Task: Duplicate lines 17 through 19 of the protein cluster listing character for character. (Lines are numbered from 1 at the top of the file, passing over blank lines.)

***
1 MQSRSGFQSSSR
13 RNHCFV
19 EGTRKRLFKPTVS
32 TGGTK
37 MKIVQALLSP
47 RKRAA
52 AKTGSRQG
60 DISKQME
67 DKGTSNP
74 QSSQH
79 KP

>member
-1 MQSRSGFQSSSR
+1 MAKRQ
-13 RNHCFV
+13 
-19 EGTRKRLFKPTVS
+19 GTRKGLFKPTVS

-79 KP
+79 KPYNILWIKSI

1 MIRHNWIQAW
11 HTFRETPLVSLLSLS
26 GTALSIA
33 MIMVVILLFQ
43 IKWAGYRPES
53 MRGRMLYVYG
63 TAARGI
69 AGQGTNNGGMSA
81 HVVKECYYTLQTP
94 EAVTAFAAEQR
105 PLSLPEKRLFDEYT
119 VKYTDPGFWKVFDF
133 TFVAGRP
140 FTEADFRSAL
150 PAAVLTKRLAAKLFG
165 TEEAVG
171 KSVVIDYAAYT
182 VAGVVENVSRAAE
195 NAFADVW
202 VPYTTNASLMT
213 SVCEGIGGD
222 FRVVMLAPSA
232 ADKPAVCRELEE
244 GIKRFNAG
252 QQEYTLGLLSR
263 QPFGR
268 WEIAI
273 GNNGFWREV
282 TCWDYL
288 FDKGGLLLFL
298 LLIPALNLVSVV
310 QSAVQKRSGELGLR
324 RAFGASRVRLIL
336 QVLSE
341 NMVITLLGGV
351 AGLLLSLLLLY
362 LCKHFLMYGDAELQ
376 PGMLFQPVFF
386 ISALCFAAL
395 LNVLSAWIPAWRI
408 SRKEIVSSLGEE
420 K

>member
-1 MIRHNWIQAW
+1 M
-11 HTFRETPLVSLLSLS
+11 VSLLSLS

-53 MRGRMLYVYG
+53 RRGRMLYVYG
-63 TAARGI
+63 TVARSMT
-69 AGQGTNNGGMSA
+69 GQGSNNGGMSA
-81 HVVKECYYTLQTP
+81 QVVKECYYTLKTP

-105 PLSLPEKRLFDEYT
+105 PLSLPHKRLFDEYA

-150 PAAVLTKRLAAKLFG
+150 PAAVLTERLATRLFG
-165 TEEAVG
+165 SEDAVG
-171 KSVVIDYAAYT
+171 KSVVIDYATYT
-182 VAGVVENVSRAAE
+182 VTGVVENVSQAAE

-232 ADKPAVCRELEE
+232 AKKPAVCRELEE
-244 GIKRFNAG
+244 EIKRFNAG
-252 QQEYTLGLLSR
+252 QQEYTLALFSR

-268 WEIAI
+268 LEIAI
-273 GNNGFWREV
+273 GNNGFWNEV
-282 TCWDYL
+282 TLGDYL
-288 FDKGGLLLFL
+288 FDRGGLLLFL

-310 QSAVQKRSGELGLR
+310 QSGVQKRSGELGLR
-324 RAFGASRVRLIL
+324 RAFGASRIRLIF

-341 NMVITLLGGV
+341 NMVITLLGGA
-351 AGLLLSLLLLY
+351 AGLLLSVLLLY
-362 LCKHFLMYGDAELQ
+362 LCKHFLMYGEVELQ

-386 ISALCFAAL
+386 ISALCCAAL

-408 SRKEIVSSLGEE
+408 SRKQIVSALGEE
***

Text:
-19 EGTRKRLFKPTVS
+19 GTRKGLFKPTVS

-79 KP